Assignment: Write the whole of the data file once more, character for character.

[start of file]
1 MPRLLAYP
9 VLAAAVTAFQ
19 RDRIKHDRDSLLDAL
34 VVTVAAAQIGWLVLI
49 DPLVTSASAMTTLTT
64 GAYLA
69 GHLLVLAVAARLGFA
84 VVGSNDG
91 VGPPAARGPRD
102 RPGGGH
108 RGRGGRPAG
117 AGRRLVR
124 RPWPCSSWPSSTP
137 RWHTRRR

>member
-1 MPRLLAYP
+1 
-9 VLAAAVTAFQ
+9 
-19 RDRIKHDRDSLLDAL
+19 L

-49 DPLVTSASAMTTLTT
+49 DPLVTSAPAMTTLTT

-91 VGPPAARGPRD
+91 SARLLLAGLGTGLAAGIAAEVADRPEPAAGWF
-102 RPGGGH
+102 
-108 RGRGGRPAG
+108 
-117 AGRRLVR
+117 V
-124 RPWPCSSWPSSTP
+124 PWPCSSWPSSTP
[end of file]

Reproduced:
1 MPRLLAYP
9 VLAAAVTAFQ
19 RDRIKHDRDSLLDAL
34 VVTVAAAQIGWLVLI
49 DPLVTSASAMTTLTT
64 GAYLA
69 GHLLVLAVAARLGFA
84 VVGSNDG
91 VGPPAARGPRD
102 RPGGGH
108 RGRGGRPAG
117 AGRRLVR
124 RPWPCSSWPSSTP
137 RWHTRRR

>member
-1 MPRLLAYP
+1 
-9 VLAAAVTAFQ
+9 
-19 RDRIKHDRDSLLDAL
+19 L

-49 DPLVTSASAMTTLTT
+49 DPLVTSAPAMTTLTT

-91 VGPPAARGPRD
+91 SARLLLAGLGTGLAAGIAAEVADRPEPAAGWF
-102 RPGGGH
+102 
-108 RGRGGRPAG
+108 
-117 AGRRLVR
+117 V
-124 RPWPCSSWPSSTP
+124 PWPCSSWPSSTP